Spatial Characteristics of Drought Duration and Severity in the Upper Tana Basin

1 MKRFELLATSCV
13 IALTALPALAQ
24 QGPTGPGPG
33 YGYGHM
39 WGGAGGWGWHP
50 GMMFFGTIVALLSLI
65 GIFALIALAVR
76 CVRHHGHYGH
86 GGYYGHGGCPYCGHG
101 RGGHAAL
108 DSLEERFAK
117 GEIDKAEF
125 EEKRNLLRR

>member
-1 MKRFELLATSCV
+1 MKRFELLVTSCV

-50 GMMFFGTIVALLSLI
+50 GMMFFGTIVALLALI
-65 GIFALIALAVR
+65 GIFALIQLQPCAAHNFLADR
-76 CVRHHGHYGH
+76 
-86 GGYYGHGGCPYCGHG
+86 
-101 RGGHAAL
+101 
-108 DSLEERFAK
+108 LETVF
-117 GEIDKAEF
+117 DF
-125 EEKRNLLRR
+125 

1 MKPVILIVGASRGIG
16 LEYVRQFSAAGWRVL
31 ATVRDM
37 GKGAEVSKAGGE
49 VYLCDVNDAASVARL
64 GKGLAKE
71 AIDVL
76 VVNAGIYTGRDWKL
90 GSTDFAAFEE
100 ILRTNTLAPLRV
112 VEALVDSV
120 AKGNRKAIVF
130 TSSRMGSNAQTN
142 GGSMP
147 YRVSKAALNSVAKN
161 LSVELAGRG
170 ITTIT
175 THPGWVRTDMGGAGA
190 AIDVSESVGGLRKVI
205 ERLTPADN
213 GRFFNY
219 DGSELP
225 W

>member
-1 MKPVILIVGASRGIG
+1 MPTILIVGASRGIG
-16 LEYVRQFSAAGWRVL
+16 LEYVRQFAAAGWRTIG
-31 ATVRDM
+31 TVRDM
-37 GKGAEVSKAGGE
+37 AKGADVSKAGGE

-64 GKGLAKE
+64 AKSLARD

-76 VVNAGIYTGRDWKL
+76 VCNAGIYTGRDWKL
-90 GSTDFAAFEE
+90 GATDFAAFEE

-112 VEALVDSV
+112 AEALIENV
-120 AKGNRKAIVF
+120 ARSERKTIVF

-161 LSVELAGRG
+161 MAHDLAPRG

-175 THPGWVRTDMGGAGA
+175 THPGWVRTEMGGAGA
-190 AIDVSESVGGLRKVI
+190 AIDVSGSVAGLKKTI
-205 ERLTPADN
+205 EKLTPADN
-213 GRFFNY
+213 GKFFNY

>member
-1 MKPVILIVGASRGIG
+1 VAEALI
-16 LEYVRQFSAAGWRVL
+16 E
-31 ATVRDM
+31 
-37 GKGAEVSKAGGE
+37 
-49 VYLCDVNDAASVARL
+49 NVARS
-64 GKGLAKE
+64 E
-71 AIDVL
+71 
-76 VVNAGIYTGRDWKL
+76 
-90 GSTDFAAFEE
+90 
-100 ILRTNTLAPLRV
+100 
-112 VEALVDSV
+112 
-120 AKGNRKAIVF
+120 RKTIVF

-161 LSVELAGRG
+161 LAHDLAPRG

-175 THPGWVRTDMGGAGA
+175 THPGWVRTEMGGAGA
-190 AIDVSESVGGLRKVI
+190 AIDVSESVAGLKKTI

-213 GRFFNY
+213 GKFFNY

Drought is a recurring hazard in many countries of Africa, and Kenya is thus no exception. In the majority of the countries in the continent, drought affects agriculture, since it is predominantly rain-fed and is the mainstay of the economies in these countries. Various socioeconomic activities are highly prone to the impacts of drought. Since drought will always occur, there is and will always be need for understanding its various manifestations to ensure that the effects associated with its occurrence are managed in a sustainable manner. This study examined the spatial characteristics of drought duration and severity in the Upper Tana Basin (UTB) of Kenya using discharge records from twenty two river gauge stations (RGSs) in the basin. Drought duration and severity data were extracted from the discharge records using the runs analysis technique and the data series subjected to principal components analysis (PCA) from which common factors for the two drought events were examined. Results showed that drought duration and severity had distinct spatial patterns in the basin. The two drought events were explained using four significant principal factors that cumulatively explained nearly 59 percent variance for drought duration and 56 percent of variance for drought severity in the basin. The spatial patterns of the factor loadings for drought duration showed large meridional patterns with anomalies confined to the eastern and southeast parts of the basin. For drought severity, the spatial patterns of the factor loadings portrayed a zonal pattern reflecting differences in the relief features between the western and eastern parts of the basin. The spatial characteristics of the drought events may be used to plan for different land use activities in the basin